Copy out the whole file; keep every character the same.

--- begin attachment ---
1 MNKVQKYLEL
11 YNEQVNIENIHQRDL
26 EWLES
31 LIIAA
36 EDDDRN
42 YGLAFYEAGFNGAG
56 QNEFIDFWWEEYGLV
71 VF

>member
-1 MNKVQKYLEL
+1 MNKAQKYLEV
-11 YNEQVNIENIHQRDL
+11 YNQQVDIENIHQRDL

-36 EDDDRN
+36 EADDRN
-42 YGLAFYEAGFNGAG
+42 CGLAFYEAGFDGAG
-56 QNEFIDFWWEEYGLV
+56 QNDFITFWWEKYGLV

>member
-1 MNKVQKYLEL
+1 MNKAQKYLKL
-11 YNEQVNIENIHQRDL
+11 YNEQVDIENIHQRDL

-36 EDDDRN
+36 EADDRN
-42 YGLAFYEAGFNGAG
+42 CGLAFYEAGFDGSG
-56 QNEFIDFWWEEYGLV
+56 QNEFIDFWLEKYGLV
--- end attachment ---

1 MNKVQKYLEL
11 YNEQVNIENIHQRDL
26 EWLES
31 LIIAA
36 EDDDRN
42 YGLAFYEAGFNGAG
56 QNEFIDFWWEEYGLV
71 VF

>member
-1 MNKVQKYLEL
+1 MNKAQKYLEV
-11 YNEQVNIENIHQRDL
+11 YNQQVDIENIHQRDL

-36 EDDDRN
+36 EADDRN
-42 YGLAFYEAGFNGAG
+42 CGLAFYEAGFDGAG
-56 QNEFIDFWWEEYGLV
+56 QNDFITFWWEKYGLV

>member
-1 MNKVQKYLEL
+1 MNKAQKYLKL
-11 YNEQVNIENIHQRDL
+11 YNEQVDIENIHQRDL

-36 EDDDRN
+36 EADDRN
-42 YGLAFYEAGFNGAG
+42 CGLAFYEAGFDGSG
-56 QNEFIDFWWEEYGLV
+56 QNEFIDFWLEKYGLV